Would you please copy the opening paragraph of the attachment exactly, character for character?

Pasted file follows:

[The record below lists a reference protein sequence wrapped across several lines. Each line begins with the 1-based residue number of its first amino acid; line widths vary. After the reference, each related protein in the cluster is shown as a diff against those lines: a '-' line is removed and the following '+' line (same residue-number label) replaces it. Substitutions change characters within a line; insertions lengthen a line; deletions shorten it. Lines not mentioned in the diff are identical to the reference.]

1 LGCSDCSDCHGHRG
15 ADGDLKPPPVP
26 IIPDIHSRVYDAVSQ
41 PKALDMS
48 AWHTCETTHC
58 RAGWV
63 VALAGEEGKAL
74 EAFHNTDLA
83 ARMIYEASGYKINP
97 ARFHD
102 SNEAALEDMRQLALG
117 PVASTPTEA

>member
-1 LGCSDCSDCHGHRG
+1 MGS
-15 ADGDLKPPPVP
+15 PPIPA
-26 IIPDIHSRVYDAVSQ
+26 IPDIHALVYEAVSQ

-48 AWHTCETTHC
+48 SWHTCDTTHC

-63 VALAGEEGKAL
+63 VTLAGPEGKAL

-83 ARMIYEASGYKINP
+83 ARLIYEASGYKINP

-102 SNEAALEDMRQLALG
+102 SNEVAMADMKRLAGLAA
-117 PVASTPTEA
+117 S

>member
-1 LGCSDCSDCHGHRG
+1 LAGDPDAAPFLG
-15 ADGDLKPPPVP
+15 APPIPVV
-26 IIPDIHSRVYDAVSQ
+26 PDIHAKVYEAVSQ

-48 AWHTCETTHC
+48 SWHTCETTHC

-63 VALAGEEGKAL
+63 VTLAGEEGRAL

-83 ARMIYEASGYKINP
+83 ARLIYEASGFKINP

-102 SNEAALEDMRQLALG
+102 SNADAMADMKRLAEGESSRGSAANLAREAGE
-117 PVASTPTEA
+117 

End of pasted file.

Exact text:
[The record below lists a reference protein sequence wrapped across several lines. Each line begins with the 1-based residue number of its first amino acid; line widths vary. After the reference, each related protein in the cluster is shown as a diff against those lines: a '-' line is removed and the following '+' line (same residue-number label) replaces it. Substitutions change characters within a line; insertions lengthen a line; deletions shorten it. Lines not mentioned in the diff are identical to the reference.]